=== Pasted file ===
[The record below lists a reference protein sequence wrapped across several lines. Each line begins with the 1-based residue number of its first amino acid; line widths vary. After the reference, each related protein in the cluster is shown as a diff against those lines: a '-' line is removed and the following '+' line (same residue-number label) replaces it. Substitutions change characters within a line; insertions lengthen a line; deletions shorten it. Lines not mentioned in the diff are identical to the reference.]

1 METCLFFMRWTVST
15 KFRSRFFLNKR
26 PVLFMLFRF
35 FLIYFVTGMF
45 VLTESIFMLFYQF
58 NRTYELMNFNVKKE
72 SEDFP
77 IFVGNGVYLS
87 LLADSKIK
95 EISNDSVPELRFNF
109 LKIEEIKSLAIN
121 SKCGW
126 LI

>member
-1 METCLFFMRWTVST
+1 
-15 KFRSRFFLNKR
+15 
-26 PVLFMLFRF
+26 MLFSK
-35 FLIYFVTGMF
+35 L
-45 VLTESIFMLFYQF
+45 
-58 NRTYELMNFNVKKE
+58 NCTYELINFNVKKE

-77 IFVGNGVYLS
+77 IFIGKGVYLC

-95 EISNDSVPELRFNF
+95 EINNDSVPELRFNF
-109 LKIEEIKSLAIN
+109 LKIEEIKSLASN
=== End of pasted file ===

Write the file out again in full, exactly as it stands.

[The record below lists a reference protein sequence wrapped across several lines. Each line begins with the 1-based residue number of its first amino acid; line widths vary. After the reference, each related protein in the cluster is shown as a diff against those lines: a '-' line is removed and the following '+' line (same residue-number label) replaces it. Substitutions change characters within a line; insertions lengthen a line; deletions shorten it. Lines not mentioned in the diff are identical to the reference.]

1 METCLFFMRWTVST
15 KFRSRFFLNKR
26 PVLFMLFRF
35 FLIYFVTGMF
45 VLTESIFMLFYQF
58 NRTYELMNFNVKKE
72 SEDFP
77 IFVGNGVYLS
87 LLADSKIK
95 EISNDSVPELRFNF
109 LKIEEIKSLAIN
121 SKCGW
126 LI

>member
-1 METCLFFMRWTVST
+1 
-15 KFRSRFFLNKR
+15 
-26 PVLFMLFRF
+26 MLFSK
-35 FLIYFVTGMF
+35 L
-45 VLTESIFMLFYQF
+45 
-58 NRTYELMNFNVKKE
+58 NCTYELINFNVKKE

-77 IFVGNGVYLS
+77 IFIGKGVYLC

-95 EISNDSVPELRFNF
+95 EINNDSVPELRFNF
-109 LKIEEIKSLAIN
+109 LKIEEIKSLASN